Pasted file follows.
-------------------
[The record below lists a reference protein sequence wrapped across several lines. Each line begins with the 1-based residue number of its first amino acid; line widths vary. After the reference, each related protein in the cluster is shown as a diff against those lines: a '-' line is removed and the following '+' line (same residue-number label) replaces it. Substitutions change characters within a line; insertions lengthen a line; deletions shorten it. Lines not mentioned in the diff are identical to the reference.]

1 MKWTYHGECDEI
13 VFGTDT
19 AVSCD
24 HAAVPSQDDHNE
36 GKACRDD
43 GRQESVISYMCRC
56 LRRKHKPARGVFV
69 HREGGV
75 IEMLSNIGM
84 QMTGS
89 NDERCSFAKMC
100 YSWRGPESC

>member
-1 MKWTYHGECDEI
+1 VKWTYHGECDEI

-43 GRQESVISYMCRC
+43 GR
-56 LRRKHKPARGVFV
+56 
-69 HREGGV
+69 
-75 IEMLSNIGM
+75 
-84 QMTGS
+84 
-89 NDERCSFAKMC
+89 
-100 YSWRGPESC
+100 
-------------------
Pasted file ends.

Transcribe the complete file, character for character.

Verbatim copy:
[The record below lists a reference protein sequence wrapped across several lines. Each line begins with the 1-based residue number of its first amino acid; line widths vary. After the reference, each related protein in the cluster is shown as a diff against those lines: a '-' line is removed and the following '+' line (same residue-number label) replaces it. Substitutions change characters within a line; insertions lengthen a line; deletions shorten it. Lines not mentioned in the diff are identical to the reference.]

1 MKWTYHGECDEI
13 VFGTDT
19 AVSCD
24 HAAVPSQDDHNE
36 GKACRDD
43 GRQESVISYMCRC
56 LRRKHKPARGVFV
69 HREGGV
75 IEMLSNIGM
84 QMTGS
89 NDERCSFAKMC
100 YSWRGPESC

>member
-1 MKWTYHGECDEI
+1 VKWTYHGECDEI

-43 GRQESVISYMCRC
+43 GR
-56 LRRKHKPARGVFV
+56 
-69 HREGGV
+69 
-75 IEMLSNIGM
+75 
-84 QMTGS
+84 
-89 NDERCSFAKMC
+89 
-100 YSWRGPESC
+100 